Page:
Immigration • Albarran met her husband, who is from Mexico but now is a U.S. citizen, when they were graduate students in Idaho. She lived in Mexico off and on for about 15 years while her husband worked for a family business.

She speaks Spanish fluently, and prints her newsletters in English and Spanish. She has a bit of an accent when she speaks English that almost sounds Latino, but says it actually comes more from her French-Canadian mother who immigrated via Wisconsin (which has its own distinct accent).

The name Albarran, according to, also comes from a medieval Spanish nickname for foreigners or aliens. She says the immigrants in her life give her some different perspective.

Albarran says the U.S. should consider a pathway to citizenship for undocumented immigrants if they have no criminal record. "If we see that they have been in business, that they have been paying taxes, that they are upstanding citizens, have no criminal record of any kind, I think we can look at them."

Stewart also says it is unrealistic and impossible to deport 12 million undocumented immigrants, but he wants them to face penalties before they receive permission to stay.

"Those who have been living here illegally should have to come out of the shadows to pay appropriate fines, penalties and taxes, and then I believe they can be given some sort of legal status to stay in the country. I do not support a special pathway to citizenship," he says. "If they want to become a citizen, they should return to their country of origin and get in line with every one else who is doing it the right way."

Gun laws • While both candidates support gun rights, Albarran would like to tighten regulations while Stewart generally opposes them.

"More strict gun restrictions have proven to be ineffective in stopping violence," Stewart says. "Banning assault weapons or large magazines would not help."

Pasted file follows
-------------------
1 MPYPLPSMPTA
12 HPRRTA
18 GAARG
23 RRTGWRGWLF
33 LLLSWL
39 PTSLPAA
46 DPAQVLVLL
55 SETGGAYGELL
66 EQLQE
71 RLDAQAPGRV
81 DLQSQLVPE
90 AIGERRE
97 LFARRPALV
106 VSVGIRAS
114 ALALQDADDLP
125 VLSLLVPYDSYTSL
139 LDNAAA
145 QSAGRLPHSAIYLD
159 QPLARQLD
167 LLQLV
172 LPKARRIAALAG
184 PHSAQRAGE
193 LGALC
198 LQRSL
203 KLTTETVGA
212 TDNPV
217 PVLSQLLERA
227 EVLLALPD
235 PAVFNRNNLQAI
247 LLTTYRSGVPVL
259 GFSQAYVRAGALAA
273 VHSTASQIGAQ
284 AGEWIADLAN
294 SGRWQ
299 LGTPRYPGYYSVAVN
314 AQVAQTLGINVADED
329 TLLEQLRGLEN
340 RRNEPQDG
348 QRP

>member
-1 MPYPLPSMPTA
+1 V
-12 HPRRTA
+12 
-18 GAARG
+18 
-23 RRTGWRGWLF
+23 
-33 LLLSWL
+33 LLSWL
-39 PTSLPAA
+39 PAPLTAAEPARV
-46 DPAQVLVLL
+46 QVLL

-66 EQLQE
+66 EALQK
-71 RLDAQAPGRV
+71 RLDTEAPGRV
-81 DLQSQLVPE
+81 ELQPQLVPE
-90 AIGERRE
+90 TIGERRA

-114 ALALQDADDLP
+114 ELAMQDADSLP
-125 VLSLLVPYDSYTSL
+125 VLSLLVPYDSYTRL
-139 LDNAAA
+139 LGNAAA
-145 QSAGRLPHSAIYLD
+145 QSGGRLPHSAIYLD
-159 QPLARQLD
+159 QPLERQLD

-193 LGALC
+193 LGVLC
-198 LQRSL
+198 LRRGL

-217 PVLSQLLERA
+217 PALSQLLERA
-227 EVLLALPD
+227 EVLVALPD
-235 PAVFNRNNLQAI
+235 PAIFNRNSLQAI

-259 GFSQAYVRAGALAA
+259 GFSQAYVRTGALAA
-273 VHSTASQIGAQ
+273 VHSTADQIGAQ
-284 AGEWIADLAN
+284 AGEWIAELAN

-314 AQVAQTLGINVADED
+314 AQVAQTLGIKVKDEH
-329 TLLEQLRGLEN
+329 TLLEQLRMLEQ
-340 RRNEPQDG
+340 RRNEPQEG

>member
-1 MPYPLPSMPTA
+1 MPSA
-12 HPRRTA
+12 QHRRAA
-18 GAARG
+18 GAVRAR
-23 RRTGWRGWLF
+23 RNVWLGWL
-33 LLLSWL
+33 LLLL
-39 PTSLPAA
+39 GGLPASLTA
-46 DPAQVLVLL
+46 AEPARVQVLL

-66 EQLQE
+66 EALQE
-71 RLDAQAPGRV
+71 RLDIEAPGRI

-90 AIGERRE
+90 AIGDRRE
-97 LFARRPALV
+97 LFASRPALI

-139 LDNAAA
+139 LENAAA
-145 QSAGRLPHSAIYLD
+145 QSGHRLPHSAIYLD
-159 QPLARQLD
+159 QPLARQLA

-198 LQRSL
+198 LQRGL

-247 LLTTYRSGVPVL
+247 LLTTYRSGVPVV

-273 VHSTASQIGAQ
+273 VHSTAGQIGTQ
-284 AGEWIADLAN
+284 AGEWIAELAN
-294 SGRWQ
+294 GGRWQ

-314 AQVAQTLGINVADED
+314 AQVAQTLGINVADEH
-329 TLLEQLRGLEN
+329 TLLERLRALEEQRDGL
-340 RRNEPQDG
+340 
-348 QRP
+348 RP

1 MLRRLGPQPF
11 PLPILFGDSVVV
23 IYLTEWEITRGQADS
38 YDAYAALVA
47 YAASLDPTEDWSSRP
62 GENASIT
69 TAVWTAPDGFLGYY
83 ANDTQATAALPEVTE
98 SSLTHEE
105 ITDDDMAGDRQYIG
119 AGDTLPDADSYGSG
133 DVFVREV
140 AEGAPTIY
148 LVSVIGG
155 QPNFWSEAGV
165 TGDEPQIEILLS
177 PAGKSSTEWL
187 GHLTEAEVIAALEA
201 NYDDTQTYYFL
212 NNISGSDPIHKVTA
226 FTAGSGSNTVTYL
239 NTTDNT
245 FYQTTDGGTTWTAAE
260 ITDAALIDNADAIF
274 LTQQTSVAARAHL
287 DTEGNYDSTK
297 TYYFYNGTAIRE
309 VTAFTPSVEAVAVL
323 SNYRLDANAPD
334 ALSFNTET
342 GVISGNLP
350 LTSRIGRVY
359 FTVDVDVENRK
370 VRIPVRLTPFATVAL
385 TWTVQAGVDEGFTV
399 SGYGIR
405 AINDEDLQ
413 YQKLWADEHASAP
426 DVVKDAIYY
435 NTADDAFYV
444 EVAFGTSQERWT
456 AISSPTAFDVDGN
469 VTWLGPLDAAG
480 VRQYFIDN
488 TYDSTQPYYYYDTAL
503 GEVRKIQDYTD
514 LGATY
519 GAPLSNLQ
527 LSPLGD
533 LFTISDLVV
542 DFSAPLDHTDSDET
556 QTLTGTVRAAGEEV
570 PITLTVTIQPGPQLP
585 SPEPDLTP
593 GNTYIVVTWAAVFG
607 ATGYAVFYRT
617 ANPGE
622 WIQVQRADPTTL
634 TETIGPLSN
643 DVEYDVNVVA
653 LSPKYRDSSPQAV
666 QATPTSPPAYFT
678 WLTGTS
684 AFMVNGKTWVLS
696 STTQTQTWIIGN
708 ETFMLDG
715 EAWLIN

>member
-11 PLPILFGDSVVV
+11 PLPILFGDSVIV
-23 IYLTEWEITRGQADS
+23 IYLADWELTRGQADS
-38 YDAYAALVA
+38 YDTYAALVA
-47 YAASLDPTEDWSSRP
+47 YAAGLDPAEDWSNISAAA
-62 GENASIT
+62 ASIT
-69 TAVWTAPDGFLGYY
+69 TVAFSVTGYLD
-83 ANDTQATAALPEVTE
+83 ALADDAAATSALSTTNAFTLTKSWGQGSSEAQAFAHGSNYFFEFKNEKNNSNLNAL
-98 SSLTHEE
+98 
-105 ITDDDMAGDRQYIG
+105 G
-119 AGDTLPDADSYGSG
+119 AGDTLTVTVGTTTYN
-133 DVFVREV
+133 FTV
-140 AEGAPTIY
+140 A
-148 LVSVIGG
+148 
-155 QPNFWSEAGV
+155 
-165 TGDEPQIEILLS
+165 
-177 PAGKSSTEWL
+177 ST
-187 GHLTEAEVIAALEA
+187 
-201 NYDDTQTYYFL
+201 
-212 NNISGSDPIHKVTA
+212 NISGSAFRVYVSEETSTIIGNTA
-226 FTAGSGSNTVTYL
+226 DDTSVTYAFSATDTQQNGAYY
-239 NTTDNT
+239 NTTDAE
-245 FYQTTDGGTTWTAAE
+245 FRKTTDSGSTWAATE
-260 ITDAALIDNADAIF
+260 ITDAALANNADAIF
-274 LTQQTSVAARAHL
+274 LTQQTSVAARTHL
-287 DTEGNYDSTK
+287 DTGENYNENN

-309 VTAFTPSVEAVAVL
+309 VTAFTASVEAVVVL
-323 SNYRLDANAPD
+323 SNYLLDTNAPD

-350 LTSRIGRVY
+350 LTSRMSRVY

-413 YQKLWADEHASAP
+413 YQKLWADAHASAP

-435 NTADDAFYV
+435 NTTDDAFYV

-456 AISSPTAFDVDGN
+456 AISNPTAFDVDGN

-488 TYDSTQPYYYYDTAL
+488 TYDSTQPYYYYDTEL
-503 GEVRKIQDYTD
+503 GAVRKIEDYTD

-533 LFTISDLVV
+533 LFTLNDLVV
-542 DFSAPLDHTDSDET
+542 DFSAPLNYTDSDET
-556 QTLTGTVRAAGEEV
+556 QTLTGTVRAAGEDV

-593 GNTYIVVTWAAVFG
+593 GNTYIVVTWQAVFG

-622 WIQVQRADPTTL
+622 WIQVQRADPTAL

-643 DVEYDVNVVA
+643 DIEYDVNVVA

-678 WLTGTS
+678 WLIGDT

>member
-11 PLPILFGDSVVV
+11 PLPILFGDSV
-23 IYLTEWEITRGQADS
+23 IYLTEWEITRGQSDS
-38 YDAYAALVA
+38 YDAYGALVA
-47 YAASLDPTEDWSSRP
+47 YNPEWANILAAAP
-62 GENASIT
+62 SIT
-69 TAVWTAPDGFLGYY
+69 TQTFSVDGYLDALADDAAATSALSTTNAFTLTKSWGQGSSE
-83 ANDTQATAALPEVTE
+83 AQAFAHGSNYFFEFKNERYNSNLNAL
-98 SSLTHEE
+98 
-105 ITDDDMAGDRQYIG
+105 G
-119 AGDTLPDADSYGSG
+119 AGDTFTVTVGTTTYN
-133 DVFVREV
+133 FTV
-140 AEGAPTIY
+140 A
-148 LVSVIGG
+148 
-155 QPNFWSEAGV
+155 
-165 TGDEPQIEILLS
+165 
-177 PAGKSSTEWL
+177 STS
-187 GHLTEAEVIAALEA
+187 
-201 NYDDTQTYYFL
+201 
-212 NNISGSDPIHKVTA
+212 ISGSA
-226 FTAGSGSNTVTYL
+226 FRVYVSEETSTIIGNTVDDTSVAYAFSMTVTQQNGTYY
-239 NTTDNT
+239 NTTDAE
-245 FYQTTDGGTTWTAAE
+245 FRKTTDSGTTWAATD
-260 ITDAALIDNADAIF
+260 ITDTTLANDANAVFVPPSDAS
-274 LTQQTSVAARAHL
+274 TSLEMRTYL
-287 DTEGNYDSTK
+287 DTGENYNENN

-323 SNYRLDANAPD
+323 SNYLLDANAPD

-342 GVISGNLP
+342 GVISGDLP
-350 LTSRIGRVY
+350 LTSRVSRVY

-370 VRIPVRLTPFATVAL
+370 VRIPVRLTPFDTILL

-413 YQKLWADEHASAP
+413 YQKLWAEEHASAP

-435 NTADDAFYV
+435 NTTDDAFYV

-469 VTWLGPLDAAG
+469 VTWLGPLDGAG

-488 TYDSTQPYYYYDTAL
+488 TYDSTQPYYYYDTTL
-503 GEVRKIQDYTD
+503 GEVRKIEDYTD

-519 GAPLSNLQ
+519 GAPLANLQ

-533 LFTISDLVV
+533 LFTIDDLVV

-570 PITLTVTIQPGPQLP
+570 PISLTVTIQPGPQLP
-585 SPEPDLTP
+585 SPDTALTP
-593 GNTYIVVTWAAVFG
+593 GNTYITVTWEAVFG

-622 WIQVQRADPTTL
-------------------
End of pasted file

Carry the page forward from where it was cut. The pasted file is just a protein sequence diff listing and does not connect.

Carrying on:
Albarran disagrees. "I haven't talked to a hunter yet who needs an automatic weapon to go hunting," and says assault firearms and large magazines are "only meant for a weapon of war."

Presidency • Each candidate takes shots at the other over presidential endorsements.

"The congressman had actually called Donald Trump our modern-day Mussolini, then three weeks later endorsed him," Albarran says. "We wonder, is he standing up for the people of Utah … or does he have more allegiance to the Republican Party?"

Stewart has since called for Trump to withdraw, after a recording emerged of him bragging about groping women.

Meanwhile, Stewart says of Democratic nominee Hillary Clinton, who is supported by Albarran, "I know she's a liar. I know she's corrupt."

Service • The two list different reasons why they are running.

Albarran says she is doing so "because I get things done and I want to be a voice for the people that feel like they haven't had a voice in a long time."

Albarran contends many groups she talks to — from Pacific Islanders and Latinos to union members and rural residents — "say they have never been visited by a congressman and no one listens to them."

She vows, "I am listening to them, and they have a voice. They just have no one to speak up for them about their issues."

She adds her life has taught her to work hard and deal with people from many backgrounds. She used scholarships from winning Miss Idaho USA in 1975 and Miss Idaho America in 1977 to go to college. At the same time, she did modeling work in France, Italy, Germany, New York and Los Angeles.

She earned a degree in math and statistics. She taught computer programming at Boise State University.

Stewart says he is running because "our country is facing difficult challenges, and I want to stay in the fight to solve some of the country's problems. I want to work every day to make sure we are leaving a bright future for our children and grandchildren." He points to his committee assignments as important perches from which to serve Utah's interests.

"My background as a small-business owner, an Air Force officer and New York Times best-selling author has given me unique experiences to be effective in Congress," he says. His New York Times best-sellers include, "My Story: Elizabeth Smart," "7 Tipping Points That Saved the World," and "7 Miracles That Saved America."

"I sit on the powerful Appropriations Committee and am one of 13 Republicans on the coveted House Intelligence Committee," he says, adding that "growing up on a dairy farm in Cache Valley, I quickly learned the value of hard work."

Finances, support • Albarran's campaign is largely self-financed. She has personally donated $351,000 of the $398,000 she raised through June 30. Of the $613,000 that Stewart raised, $372,00 came from political-action committees and $240,000 from individuals.

Polls have shown Stewart with about a 30-point lead over Albarran.